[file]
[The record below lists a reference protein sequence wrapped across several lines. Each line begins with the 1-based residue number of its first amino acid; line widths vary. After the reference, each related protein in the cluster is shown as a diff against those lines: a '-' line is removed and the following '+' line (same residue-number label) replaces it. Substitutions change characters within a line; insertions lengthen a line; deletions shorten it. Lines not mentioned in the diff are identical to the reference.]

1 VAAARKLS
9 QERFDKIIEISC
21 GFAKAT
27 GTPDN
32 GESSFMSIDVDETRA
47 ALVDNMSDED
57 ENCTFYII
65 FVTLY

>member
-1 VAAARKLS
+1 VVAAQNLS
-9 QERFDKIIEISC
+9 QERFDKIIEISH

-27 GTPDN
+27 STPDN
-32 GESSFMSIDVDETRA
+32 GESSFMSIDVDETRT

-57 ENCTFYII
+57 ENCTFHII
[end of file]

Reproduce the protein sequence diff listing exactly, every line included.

[The record below lists a reference protein sequence wrapped across several lines. Each line begins with the 1-based residue number of its first amino acid; line widths vary. After the reference, each related protein in the cluster is shown as a diff against those lines: a '-' line is removed and the following '+' line (same residue-number label) replaces it. Substitutions change characters within a line; insertions lengthen a line; deletions shorten it. Lines not mentioned in the diff are identical to the reference.]

1 VAAARKLS
9 QERFDKIIEISC
21 GFAKAT
27 GTPDN
32 GESSFMSIDVDETRA
47 ALVDNMSDED
57 ENCTFYII
65 FVTLY

>member
-1 VAAARKLS
+1 VVAAQNLS
-9 QERFDKIIEISC
+9 QERFDKIIEISH

-27 GTPDN
+27 STPDN
-32 GESSFMSIDVDETRA
+32 GESSFMSIDVDETRT

-57 ENCTFYII
+57 ENCTFHII